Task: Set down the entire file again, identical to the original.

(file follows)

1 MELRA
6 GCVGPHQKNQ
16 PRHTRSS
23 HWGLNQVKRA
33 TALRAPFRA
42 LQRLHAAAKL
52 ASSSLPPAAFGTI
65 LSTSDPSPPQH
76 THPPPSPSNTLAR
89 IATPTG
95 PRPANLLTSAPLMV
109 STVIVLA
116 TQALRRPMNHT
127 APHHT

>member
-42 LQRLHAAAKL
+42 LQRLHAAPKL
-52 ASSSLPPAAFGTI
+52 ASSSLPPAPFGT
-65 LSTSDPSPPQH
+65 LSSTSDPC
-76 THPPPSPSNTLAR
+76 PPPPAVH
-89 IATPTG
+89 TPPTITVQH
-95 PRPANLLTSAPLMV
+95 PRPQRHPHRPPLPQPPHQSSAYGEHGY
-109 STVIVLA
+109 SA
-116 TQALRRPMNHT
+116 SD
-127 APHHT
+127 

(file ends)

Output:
1 MELRA
6 GCVGPHQKNQ
16 PRHTRSS
23 HWGLNQVKRA
33 TALRAPFRA
42 LQRLHAAAKL
52 ASSSLPPAAFGTI
65 LSTSDPSPPQH
76 THPPPSPSNTLAR
89 IATPTG
95 PRPANLLTSAPLMV
109 STVIVLA
116 TQALRRPMNHT
127 APHHT

>member
-42 LQRLHAAAKL
+42 LQRLHAAPKL
-52 ASSSLPPAAFGTI
+52 ASSSLPPAPFGT
-65 LSTSDPSPPQH
+65 LSSTSDPC
-76 THPPPSPSNTLAR
+76 PPPPAVH
-89 IATPTG
+89 TPPTITVQH
-95 PRPANLLTSAPLMV
+95 PRPQRHPHRPPLPQPPHQSSAYGEHGY
-109 STVIVLA
+109 SA
-116 TQALRRPMNHT
+116 SD
-127 APHHT
+127 